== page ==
I agree Mr.Adam because kids and teenagers today should read books appropriate to their age. The content in the book may be harsh and disturbing, and kids may be influenced by it. In the book ¨Animal Farm¨ it says ¨All animals are equal, but some animals are more equal than others.¨. This quote is quite hard to understand because at first it doesn’t even make sense. An adult may be able to explain this, but they can’t do it all the time. Sometimes the concept may be hard to understand and may not be appropriate to explain and describe. That’s why some books are kept away from kids and teens because the books have many violent topics and mature content.


It's been quite a while since I was in High School and I was in Advanced Placement English all through it, so my experience is somewhat skewed, but here are some of the books/plays we read:

Crime and Punishment
Death of a Salesman
Waiting For Godot
The Grapes of Wrath
The Brothers Karamasov
Moby Dick
Lord Jim (Conrad)
The Metamorphosis (Kafka)
The Trial (Kafka)
The Stranger (Camus)
The Sound and The Fury (Faulkner)
Hamlet
MacBeth
King Lear
Antigone
Oedipus Rex

I've forgotten many of the others. Surprisingly enough, when I took an English class in college the reading level was lower than what I was used to in high school. In one class, the teacher assigned us Mary Renault's "The King Must Die" a slightly lurid retelling of the Greek mythology of Theseus.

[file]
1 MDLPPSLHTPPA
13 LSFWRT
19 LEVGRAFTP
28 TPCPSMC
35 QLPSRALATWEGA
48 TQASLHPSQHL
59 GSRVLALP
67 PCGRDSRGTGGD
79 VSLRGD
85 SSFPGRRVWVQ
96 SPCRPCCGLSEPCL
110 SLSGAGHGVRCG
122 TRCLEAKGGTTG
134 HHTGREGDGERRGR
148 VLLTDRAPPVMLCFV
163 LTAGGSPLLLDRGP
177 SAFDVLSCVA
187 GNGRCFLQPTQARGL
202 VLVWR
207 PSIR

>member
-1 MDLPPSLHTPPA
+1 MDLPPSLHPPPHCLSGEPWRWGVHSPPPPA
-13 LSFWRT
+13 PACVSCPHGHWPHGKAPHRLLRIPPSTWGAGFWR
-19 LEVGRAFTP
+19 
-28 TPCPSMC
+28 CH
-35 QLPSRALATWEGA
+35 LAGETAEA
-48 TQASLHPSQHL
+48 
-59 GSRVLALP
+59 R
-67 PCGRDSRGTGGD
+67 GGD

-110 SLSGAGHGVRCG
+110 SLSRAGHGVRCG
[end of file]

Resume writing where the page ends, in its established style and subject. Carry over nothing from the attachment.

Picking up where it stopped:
In my opinion I think that the author is incorrect. I think that reading books like this we can expand our common senses and maybe even learn more. Also if we read these stuff at a younger age we can be prepared of these stuff if they do happen in real life. Being mature is something that comes to you through age and experience. It also helps with the understanding of bigger meanings of things. In the book Lord of the Flies, it says that Piggy gets hurt by the littluns. If the younger children read this they get prepared for their life ahead of them.